“As per the OGP contract, the aim of this multi-supplier framework is to achieve easy access to these agencies, flexibility, best practice procurement, agreed terms and conditions, efficiency, value for money and demonstrating a high standard of service delivery, including in the area of governance and professional and ethical collection methods,” the HSE spokesperson said.
During 2016-17, the agency LCMS Ltd was employed by 19 different hospitals to carry out work, Intrum Justitia Ireland Ltd was employed by 12 different hospitals, Garwyn Group by four and Debitask Collection Services by five.
The HSE acute hospital that paid the highest amount to debt collection agencies in 2017 was Cork University Hospital, which paid €86,889 to Debitask Collection Services, having paid the same company €85,355 the previous year.
Last year, University Hospital Galway paid a total of €71,274 to two debt collection agencies.
Our Lady of Lourdes Hospital, Drogheda, paid €41,958 in total to two debt collection agencies, while Connolly Hospital, Blanchardstown, paid €41,651 last year to LCMS Ltd.
<strong><em>MI</em></strong> contacted debt collection agencies regarding the work they do for HSE public hospitals. A spokesperson for LCMS Ltd said: “I am sorry but we do not wish to contribute at this time.” At the time of going to press, none of the other agencies contacted had replied.
According to the HSE, there are three key income streams for public hospitals. These are private inpatient charges, statutory inpatient charges and emergency department charges. The Executive spokesperson told <strong><em>MI</em></strong> that in terms of the collection of outstanding debt, the private inpatient charge was the largest amount.
“The most significant income stream is the private inpatient charge,” the HSE said.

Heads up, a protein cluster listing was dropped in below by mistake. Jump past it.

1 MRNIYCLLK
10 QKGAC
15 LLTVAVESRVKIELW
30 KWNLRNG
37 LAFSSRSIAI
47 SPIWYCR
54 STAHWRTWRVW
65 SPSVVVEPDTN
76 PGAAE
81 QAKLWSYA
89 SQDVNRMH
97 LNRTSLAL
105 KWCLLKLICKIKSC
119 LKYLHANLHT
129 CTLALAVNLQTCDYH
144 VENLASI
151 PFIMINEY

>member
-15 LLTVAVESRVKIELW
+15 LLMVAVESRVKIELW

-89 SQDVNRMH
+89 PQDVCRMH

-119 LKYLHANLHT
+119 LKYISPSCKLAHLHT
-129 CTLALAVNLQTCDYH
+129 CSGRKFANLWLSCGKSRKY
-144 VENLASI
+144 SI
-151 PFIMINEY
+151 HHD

The Executive added that the amounts “owing by private insurance companies are monitored on an ongoing basis and are the subject of regular discussions between the HSE and the private insurers”.
“In recent years, the HSE has introduced a number of initiatives to improve the claims collection process and facilitate faster submission of claims to accelerate income collection within the public hospital system. The speed of HSE claims submission to insurance companies has improved.”
There are changes taking place in the patient income process across hospitals (see panel).
<div style=”background: #e8edf0; padding: 10px 15px; margin-bottom: 15px;”> <h3 class=”subheadMIstyles”>A new income process?</h3>
The HSE employed Grant Thornton to carry out a review of the patient income process in 2016.
Following a Freedom of Information request, this newspaper has seen a report on the progress of this review that was delivered at the HSE Audit Committee at the beginning of this year.
Grant Thornton’s review in 2016 identified “a number of initiatives required to improve the patient income process” for hospitals. Following a tendering process, Grant Thornton was also appointed to assist in the improvement process.
According to the Executive, Grant Thornton is tasked with assisting each hospital’s approach and operation of the patient income process and to introduce elements of standardisation.
This is a three-year project and includes plans to standardise the billing collection of statutory emergency department and inpatient charges, ensuring patient details are captured at the earliest point to facilitate the claims process, and assessing current staffing levels to match with activity levels.
Project governance is provided by the Patient Income Oversight Group, chaired by Mr Gerry O’Dwyer, CEO, South/South West Hospital Group. This group contains representatives of Hospital Groups; hospitals; Acute Hospital Division; National Finance Division; Health Business Service; Office of the CIO; Communications;and Human Resources.
According to the update delivered at the HSE Audit Committee and seen by this newspaper, phase one of the project involved one hospital from each Hospital Group. The initial proof of concept for the project was completed in two hospitals — Cork University Hospital and Portiuncula University Hospital. These two hospitals, along with Connolly Hospital, Blanchardstown, University Hospital Limerick, Children’s University Hospital, Tallaght Hospital and St Luke’s Hospital, Kilkenny, were involved in phase one.
“Phase one consisted of a site visit to each of the hospitals and an agreement of a project plan for deliverables with local management,” according to the review.
“The progress of these plans are reviewed on a weekly basis initially. These reviews are extended to fortnightly and monthly, as required. During the site visit, data for benchmarking of staffing levels is also gathered.”
The site visits have now been completed and, according to the HSE, reports of these visits are being prepared for the Patient Income Oversight Group.
The HSE also told <strong><em>MI</em></strong> that the work of phase two is currently underway.